FRANKFURT (Reuters) - U.S.-based investment company NeXovation said on Friday it had filed a complaint with European Union antitrust authorities contesting the outcome of an auction of Germany's historic Nuerburgring race track.
NeXovation told authorities that its 150 million-euro (124.42 million pounds) cash offer for the racetrack had not been given proper consideration.
Nuerburgring, which became insolvent in 2012, was sold last month by its court-appointed administrator to Capricorn Group, a motor-sport industry supplier, for more than 100 million euros.
In a statement released in Germany, NeXovation CEO Robert Sexton said its complaint centred on the sellers' indication to NeXovation that the winning bid would not be decided until due diligence was complete on March 31, 2014, and the bidders had time to finish their financing commitments. However, the sale was awarded on March 11.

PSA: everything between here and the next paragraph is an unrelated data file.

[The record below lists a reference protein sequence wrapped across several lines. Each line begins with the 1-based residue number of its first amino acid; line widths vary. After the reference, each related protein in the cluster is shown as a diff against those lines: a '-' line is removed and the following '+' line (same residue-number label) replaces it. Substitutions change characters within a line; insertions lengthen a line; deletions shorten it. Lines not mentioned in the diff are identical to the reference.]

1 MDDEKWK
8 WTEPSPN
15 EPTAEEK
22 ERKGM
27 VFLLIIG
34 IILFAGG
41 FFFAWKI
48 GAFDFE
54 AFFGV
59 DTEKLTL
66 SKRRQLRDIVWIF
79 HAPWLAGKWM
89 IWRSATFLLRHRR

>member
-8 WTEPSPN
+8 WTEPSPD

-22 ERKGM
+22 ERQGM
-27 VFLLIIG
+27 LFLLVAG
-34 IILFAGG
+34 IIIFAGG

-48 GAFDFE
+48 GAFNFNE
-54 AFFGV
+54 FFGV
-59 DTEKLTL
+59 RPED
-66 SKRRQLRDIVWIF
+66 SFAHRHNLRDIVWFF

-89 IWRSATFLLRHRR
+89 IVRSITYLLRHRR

"One of our concerns is that the representatives of some of these stakeholders on the creditors' committee may have pushed ahead with their decision based on incorrect or incomplete information or assertions," Sexton said.
A spokeswoman for Thomas Schmidt, the administrator tasked with overseeing the auction process, said: "We take note of NeXovation's press release. We have not received a complaint. For reasons of confidentiality we cannot comment in detail on the auction process. The comments made in the press statement are not valid. The investor process was conducted in an orderly fashion. NeXovation was not selected as a bidder."
(Reporting by Marilyn Gerlach and Edward Taylor; Editing by Larry King)